5. 5. 4 NEWSLETTER | MAY 2014 Continuation from 2nd page These four steps clear your body and mind to prepare for consecutive brain gym ac- tivities. Make sure you feel positive, ac- tive, clear and energetic before you start further exercises. I do this activity with my students during circle time and during times when they find it difficult to focus and concentrate, it greatly helps to bring their focus back to learning and prepares their body and mind for their current challenges. Reference: Brain gym 101 balance for daily life by Paul Dennison and Gail e. Dennison. Midline : the line that separates one visual field and hemispheric awareness from the other. Say from left side to right side. ASchool is a temple of learning. Students get admit- ted in their early years and go out later after spending a long period. Teach- ers teach, students learn and parents pay for it. Management is happy during admis- sion, during good results and when parents are pleased. Manage- ment is happier when the students come out with good perfor- mance in public examinations. In fact it is the students who add brand value to the institutions. Parents and teachers are behind students in shaping them to reach their performance. So everyone is happy when the students perform better. This is a chain of activ- ity conceived positively. All is well when all ends well. All those who had schooling will remember their school life. Very often it is a rejoicing experience for all. Very few consider school- ing as a bitter experience. It is because of their personal unique problems which remained unnoticed. Such problems could be broadly classified as Academic Problems and Behaviour problems. Academic problems are centred on the self but behaviour prob- lems are contagious, get extended to others also. Learning disabil- ity is a major cause for academic problems. Personality, family background and peer influence are some of the sources for behav- iour issues. An experienced teacher will be able to identify such issues. But whether they will be able to deal with such issues effectively is a different question. Their teaching is equal to all or sometimes to fulfil the needs of the majority. Some of them may take special efforts to correct the erring few, but not always and also not con- sistently. More over the teachers’ emotional outburst, due to their work life balance, disturbs their correcting process. Very often the actual conditions of such students neither reach the parents nor the school management. Even if it is known it is considered by the parents and the management as the poor performance of the teachers. So the teachers may remain safe without disclosing the problems of the students with problems. Then, who has to bell the Cat? The immediate possible remedy to such issues is School Counselling. Counselling need not be viewed with stigma. It is a positive approach. It is a benefit to all the stake holders of the educational field. School Counsellor or School So- cial Worker is a professionally trained post graduate in the disci- pline of Social Work. He/she can understand the pupil in all the perspectives that are needed to treat them. He/she looks at the problem students in a theoretical and practical outlook. The School Counsellor makes use of the theories in Sociology and Psy- chology in an applied side to deal with the problem issues referred to him/her. School Social Work is a developing specialization in professional Social Work. Professional Social Workers are to be appointed in schools as School counsellors. Their functioning may ease the problems and please all the stakeholders. SCHOOL COUNSELLOR DR.K.MURALIDARAN Mentor, Helikx Department of School Social Work and Research FROM THE MENTOR BRIDGE THE G A P Need for a Coun- HELIKX DEPARTMENT OF SCHOOL SOCIAL WORK AND RESEARCH Need for a Counselor in your School? We at Helikx School Social Work and Research Department con- stantly involve our self in such research and have designed a mod- ule to cater to school. We will train a counselor and set up a counseling department, guide and supervise for two years. Block Placement Training for MSW Professionals Remedial Teaching Professional Counseling Assessment for Students Training for School Teachers Certification Course on Learning Disability Need Based Research Training for Life Skill Trainers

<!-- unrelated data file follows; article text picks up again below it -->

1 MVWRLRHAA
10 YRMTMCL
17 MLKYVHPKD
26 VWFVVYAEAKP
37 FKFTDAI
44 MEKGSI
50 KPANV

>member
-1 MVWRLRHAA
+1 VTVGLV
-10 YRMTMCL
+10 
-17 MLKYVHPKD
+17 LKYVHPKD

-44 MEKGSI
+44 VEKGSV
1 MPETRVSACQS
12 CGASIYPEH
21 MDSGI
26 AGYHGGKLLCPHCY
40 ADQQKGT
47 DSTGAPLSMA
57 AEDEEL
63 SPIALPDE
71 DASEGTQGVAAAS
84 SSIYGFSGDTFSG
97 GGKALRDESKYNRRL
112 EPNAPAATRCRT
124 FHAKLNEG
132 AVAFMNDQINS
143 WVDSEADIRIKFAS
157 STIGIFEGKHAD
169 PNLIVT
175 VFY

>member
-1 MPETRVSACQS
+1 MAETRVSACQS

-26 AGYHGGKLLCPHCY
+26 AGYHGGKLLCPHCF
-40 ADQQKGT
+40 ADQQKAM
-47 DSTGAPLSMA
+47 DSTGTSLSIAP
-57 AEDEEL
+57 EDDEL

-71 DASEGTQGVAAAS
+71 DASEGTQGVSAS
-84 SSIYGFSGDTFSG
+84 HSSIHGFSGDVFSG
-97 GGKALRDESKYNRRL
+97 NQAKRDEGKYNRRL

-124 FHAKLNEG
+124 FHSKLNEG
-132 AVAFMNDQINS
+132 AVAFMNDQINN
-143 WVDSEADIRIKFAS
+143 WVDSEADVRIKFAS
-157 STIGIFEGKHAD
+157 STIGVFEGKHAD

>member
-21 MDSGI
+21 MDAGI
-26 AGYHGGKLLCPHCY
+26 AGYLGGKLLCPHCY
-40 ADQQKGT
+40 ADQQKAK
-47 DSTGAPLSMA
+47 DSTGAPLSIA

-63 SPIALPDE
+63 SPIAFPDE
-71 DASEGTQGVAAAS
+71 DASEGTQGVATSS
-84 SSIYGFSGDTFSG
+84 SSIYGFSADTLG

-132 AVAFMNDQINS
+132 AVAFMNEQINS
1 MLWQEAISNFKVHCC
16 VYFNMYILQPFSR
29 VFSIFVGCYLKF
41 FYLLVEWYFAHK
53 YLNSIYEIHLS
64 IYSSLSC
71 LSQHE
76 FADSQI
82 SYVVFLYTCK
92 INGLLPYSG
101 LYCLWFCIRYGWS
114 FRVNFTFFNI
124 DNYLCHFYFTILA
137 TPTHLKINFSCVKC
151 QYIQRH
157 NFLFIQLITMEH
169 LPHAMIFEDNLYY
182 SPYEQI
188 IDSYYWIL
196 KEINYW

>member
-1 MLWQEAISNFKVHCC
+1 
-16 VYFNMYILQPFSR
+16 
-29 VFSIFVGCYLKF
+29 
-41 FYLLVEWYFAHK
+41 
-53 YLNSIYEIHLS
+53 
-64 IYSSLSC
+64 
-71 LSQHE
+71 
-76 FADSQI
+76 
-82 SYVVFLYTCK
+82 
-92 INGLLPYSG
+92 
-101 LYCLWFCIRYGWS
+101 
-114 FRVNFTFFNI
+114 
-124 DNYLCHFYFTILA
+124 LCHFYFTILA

6. 6. Accept others for who they are and for the choices they’ve made even if you have difficulty understanding their beliefs, motives, or actions. Break away from everything that stands in the way of what you hope to ac- complish with your life. Create a family of friends whom you can share your hopes, dreams, sor- rows, and happiness with. Decide that you’ll be suc- cessful and happy come what may, and good things will find you. The roadblocks are only minor obsta- cles along the way. Explore and ex- periment. The world has much to offer, and you have much to give. And every time you try something new, you’ll learn more about yourself. Forgive and for- get. Grudges only weigh you down and inspire unhappi- ness and grief. Soar above it, and remem- ber that everyone makes mistakes. Grow: Leave the childhood mon- sters behind. They can no longer hurt you or stand in your way. Hope for the best and never forget that anything is possible as long as you remain dedicated to the task. Ignore the negative voice inside your head. Focus instead on your goals and remember your ac- complishments. Your past success is only a small inkling of what the future holds. Journey to new worlds, new possi- bilities, by remaining open-minded. Try to learn something new every day, an you’ll grow. Know that no matter how bad things seem, they’ll always get better. The warmth of spring always follows the harshest winter. Love fill your heart instead of hate. When hate is in your heart, there’s room for nothing else, but when love is in your heart, there’s room for endless hap- piness. Manage your time and your expenses wisely, and you’ll suffer less stress and worry. Then you’ll be able to focus on the im- portant things in life. Never ignore the poor, infirm, helpless, weak, or suffering. Offer your assistance when pos- sible, and always your kindness and under- standing. Open your eyes and take in all the beauty around you. Even during the worst of times, there’s still much to be thankful for. Play: Never for- get to have fun along the way. Suc- cess means nothing without happiness. Question: Ask many questions, because you’re here to learn. Refuse to let worry and stress rule your life, and remember that things always have a way of work- ing out in the end. Share your talent, skills, knowledge, and time with others. Every- thing that you invest in others will return to you many times over. Try: Even when your dreams seem impossible to reach, try anyway. You’ll be amazed by what you can accom- plish. Use your gifts to your best abil- ity. Talent that’s wasted has no value. Talent that’s used bill bring unexpected rewards. Value the friends and family members who’ve sup- ported and encour- aged you, and be there for them as well. Work hard eve- ry day to be the best person you can be, but never feel guilty if you fall short of your goals. Every sunrise offers a se- cond chance. X–ray : Look deep inside the hearts of those around you and you’ll see the goodness and beauty within. Yield to commit- ment. If you stay on track and remain dedicated, you’ll find success at the end of the road. Zoom to a happy place when bad memories or sorrow rears its ugly head. Let nothing interfere with your goals. In- stead, focus on your abilities, your dreams, and a bright- er tomorrow. BRIDGE THE G A P 5 NEWSLETTER | MAY 2014 BY SINDHU LAKSHMI PSYCHOLOGIST The Alphabets of Happiness Students of Summer Camp with the mask prepared by them MODULE  Intro to Professional Social Work Practice– Scope & Objec- tive  Opting for Specialization  Fields and Perspectives  Skills needed for a Social Worker  Field and Block Placements Helikx School Social Work And Research Department 149, Alamelu Nagar, Pagalpatty, Muthunaicken patty Road, Salem - 636304. +91-9842733318 |info@helikx.com|www.helikx.com